by Connie Oswald Stofko
Bat populations have suffered devasting declines for more than a decade, with a disease called white-nose syndrome playing a role.
There still isn’t a treatment for bats suffering from white-nose syndrome, though a collaborative effort is working on it. The New York State Department of Environmental Conservation (DEC) and the New York State Department of Health are partnering with researchers from the National Wildlife Health Center in Madison, Wisconsin, and experts at universities across the country.
Thanks to this effort, we know that not disturbing bats while they’re hibernating helps the remaining animals survive. Don’t enter a cave or mine with hibernating bats from Oct. 1 through April 30.
Number of little brown bats is up
The good news is that scientists have found some evidence of recovery of the once-common little brown bat throughout New York State, according to the DEC.
While this provides a hopeful outlook for the little brown bat, the same can’t be said for other severely affected bat species.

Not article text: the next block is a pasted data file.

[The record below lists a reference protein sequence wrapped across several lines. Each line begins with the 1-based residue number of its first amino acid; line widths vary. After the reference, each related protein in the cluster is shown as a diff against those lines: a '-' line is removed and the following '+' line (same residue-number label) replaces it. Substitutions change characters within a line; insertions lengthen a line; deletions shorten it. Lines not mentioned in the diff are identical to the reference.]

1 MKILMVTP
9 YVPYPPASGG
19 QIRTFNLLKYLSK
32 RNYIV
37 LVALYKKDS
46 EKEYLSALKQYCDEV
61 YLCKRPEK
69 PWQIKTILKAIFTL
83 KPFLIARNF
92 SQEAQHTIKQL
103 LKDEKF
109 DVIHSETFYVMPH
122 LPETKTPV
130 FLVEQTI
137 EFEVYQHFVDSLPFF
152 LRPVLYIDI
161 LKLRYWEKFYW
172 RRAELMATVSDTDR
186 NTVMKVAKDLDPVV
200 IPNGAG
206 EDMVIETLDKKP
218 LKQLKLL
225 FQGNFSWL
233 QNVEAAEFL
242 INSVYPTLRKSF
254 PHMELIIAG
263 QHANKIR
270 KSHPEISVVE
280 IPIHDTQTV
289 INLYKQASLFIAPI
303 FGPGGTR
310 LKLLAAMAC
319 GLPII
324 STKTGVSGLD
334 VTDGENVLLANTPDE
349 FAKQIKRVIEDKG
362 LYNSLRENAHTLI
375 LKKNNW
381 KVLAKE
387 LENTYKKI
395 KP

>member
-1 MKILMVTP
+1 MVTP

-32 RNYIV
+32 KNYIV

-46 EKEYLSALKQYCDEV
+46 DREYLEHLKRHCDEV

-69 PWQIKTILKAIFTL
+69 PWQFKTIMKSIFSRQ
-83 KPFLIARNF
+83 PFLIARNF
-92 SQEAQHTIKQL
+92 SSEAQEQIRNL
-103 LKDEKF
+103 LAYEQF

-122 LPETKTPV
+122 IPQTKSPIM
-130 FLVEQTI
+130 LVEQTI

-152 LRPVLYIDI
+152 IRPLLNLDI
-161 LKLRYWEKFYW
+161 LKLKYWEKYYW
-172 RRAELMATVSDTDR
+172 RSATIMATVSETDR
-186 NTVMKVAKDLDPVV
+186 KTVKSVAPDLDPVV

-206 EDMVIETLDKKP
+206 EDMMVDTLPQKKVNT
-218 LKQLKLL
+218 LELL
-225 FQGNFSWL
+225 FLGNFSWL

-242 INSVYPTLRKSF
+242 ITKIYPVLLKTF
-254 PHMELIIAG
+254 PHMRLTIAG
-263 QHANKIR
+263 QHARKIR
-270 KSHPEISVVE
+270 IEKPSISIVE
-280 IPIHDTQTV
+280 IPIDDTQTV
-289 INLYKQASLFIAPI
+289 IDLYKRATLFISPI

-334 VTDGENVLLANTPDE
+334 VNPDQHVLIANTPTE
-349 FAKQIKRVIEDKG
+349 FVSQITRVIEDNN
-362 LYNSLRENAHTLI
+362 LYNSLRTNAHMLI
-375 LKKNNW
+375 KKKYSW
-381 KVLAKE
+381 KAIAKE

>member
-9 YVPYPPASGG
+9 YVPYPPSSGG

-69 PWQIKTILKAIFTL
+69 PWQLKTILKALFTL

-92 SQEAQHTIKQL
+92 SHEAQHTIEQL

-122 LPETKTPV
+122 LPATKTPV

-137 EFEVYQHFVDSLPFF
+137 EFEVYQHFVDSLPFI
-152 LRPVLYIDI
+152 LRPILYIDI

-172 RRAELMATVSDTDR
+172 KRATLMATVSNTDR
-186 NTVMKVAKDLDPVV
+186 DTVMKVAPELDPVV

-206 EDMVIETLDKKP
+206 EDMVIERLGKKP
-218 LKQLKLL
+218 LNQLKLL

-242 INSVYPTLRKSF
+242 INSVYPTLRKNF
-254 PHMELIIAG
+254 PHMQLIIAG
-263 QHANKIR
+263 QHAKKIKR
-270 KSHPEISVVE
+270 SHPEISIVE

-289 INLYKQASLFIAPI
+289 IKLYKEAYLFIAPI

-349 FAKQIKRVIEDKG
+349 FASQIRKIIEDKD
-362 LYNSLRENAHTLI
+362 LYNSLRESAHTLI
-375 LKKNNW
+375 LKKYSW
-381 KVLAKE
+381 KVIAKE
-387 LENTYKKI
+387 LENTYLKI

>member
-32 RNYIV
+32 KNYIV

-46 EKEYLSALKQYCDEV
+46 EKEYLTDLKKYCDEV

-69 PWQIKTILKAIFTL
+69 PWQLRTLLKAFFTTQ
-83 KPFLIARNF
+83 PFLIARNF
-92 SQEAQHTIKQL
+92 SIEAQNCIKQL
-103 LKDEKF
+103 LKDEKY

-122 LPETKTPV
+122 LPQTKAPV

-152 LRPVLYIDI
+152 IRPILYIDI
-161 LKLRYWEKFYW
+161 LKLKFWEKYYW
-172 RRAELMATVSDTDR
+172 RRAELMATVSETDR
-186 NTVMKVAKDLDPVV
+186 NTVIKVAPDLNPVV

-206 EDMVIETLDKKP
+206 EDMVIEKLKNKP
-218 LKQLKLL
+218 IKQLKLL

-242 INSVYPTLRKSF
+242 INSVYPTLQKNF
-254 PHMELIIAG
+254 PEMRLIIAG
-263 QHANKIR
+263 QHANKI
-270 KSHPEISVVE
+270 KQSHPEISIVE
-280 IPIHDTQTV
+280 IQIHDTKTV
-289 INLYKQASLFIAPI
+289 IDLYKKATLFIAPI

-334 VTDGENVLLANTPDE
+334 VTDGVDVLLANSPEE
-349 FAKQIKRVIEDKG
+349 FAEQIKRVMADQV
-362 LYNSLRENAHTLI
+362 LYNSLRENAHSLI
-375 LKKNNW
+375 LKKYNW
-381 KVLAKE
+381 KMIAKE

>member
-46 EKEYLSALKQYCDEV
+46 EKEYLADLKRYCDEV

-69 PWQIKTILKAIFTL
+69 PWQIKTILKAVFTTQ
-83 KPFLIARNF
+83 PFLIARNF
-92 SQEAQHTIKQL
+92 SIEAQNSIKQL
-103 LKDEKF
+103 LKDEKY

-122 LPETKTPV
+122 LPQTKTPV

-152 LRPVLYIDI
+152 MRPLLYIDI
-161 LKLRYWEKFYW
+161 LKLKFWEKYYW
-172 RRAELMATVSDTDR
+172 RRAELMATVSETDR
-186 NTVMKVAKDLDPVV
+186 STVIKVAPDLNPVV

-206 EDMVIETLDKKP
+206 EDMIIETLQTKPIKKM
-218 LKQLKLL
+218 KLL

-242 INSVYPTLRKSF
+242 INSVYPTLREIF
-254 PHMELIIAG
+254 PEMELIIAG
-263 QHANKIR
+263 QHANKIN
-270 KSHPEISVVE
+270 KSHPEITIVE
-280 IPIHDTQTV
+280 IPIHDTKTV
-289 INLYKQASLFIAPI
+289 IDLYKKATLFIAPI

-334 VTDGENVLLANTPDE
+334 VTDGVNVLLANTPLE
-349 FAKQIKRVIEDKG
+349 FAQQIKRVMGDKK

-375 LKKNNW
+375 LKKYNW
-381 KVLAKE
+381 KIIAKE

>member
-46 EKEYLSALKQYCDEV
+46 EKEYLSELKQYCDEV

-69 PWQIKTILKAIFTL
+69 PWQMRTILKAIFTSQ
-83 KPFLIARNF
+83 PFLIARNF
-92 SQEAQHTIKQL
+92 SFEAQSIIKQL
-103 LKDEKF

Two other species are endangered
Two species of bats are currently protected under federal and State endangered species law.
The Indiana bat, which is sparsely distributed across New York, is a federally endangered bat. Even before white-nose syndrome began affecting bat populations, it was listed as endangered.
The northern long-eared bat is protected as a threatened species under federal and New York State law. This bat used to be common, but now the population is only about one percent of its previous size. This species is the one most severely affected by white-nose syndrome. While their numbers are low, they are still widely distributed throughout New York State. Northern long-eared bats have been documented in most of the approximately 100 caves and mines where bats hibernate.
Find out more
It’s Bat Week. Find out more about why you should welcome bats into your landscape in our previous article.